The Weekly Standard is making the editorial case for airstrikes in Syria. So is National Review; so are a few neoconservatives not named "John Bolton." But the mission's not going well, and a solid 4–1 majority of Republicans in the House appear to already have the votes to stop the resolution to authorize force. That's Stephen Hayes' cue to explain how Republicans are basically still hawks but have decided that President Obama's a ditherer with an unclear plan. Hayes quotes an anonymous "House Republican leader," which sounds more like Eric Cantor (pro-airstrikes) than Kevin McCarthy (undecided).
The largest group in the House, by far, has a strong deference to American power and a belief in strong executive action on national security. There’s just not a lot of confidence in Obama.
It's true that many of the statements from reluctant Republicans have a more-sorrow-than-anger tone, hinting that they wished they could support this intervention; it's also true that the intervention was more theoretically popular a few months ago. But if you don't see that the noninterventionists are gaining ground, you're starting your history in the wrong chapter.
- Eighteen years ago the new GOP House majority voted 243–171 to bar money for peacekeepers in Bosnia.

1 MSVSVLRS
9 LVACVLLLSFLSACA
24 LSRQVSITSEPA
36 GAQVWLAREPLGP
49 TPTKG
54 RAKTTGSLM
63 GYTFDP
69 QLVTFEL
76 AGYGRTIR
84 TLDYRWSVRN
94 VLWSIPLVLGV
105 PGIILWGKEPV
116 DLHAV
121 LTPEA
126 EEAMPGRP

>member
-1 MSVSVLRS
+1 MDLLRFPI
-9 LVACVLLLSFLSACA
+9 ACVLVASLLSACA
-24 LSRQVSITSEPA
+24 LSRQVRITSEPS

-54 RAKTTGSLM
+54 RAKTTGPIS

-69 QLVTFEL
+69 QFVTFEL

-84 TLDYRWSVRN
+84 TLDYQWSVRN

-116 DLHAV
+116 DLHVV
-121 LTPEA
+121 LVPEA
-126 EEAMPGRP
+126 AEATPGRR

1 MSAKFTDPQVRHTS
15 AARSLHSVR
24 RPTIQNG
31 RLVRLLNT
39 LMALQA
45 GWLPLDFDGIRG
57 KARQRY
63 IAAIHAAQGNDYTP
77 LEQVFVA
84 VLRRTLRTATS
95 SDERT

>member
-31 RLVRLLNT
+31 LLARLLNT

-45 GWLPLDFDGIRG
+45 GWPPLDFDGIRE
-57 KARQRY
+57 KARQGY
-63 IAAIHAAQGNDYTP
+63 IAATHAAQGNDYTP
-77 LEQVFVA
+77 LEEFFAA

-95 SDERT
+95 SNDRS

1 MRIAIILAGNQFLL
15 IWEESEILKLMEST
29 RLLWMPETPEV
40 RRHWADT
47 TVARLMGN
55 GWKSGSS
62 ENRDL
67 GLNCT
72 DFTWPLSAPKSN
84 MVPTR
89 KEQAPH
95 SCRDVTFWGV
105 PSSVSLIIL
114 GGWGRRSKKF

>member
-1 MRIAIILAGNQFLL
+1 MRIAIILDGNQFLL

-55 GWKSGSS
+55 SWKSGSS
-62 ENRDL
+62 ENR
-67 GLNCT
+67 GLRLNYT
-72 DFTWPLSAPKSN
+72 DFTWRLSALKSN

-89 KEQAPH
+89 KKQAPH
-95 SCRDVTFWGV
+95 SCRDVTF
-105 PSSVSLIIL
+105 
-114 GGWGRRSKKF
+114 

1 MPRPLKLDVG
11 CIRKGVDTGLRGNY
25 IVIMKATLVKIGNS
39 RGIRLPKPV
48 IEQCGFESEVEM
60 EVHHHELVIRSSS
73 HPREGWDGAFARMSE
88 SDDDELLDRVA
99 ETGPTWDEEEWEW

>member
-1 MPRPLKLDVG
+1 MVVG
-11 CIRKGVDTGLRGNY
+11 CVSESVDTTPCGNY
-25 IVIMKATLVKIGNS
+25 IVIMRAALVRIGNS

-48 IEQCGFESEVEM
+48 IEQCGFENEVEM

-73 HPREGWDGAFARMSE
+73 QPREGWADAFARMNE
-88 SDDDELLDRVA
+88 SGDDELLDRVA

- Fourteen years ago the GOP voted to kill a resolution supporting airstrikes in Kosovo. (It was a 213–213 tie in the House, but only 30 members of the GOP majority were on the "aye" side.)
- Thirteen years ago George W. Bush ran as the candidate of a loosely-defined "humble" foreign policy that would avoid the intervention-palooza of the Clinton years. As he said in the second debate with Al Gore, when asked about Somalia:
I don't think our troops ought to be used for what's called nation-building. I think our troops ought to be used to fight and win war. I think our troops ought to be used to help overthrow the dictator when it's in our best interests. But in this case it was a nation-building exercise, and same with Haiti. I wouldn't have supported either.
That was 2000, then 9/11 happened and—do we really need to go over this again?—the neoconservatives in the administration won the argument that the administration could and should commit troops to Iraq to topple one dictator and inspire democratic change in the rest of the Levant. It didn't work out like that. And the knowledge of this is nudging Republicans back to their standard pre-9/11 theory of intervention—don't do it unless there's an obvious danger to the United States, and even then, if a Democrat is president, troll him relentlessly about his strategy.
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